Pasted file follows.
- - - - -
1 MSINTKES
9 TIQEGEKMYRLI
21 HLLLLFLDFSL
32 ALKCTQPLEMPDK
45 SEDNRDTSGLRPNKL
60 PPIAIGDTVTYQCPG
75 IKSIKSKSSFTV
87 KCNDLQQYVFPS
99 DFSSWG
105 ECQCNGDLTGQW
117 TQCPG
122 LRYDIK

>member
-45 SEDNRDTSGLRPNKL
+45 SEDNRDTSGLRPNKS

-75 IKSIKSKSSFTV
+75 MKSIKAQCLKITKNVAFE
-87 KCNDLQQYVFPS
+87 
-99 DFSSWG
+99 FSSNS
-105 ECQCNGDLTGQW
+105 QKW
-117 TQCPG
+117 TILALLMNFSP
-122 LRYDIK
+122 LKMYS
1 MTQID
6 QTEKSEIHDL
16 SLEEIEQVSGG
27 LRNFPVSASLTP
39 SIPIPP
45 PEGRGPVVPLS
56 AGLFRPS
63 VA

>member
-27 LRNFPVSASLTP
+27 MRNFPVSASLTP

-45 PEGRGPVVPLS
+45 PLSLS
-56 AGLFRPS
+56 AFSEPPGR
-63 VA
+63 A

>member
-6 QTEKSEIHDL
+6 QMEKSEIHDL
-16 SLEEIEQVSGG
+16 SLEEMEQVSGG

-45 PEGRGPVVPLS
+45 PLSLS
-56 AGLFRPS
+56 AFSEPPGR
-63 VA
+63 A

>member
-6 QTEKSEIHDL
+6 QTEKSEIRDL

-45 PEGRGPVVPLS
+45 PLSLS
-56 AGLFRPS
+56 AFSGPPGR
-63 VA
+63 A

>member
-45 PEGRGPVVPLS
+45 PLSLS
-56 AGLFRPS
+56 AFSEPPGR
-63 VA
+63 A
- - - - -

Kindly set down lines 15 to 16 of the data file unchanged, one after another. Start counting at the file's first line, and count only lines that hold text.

+45 SEDNRDTSGLRPNKS

-75 IKSIKSKSSFTV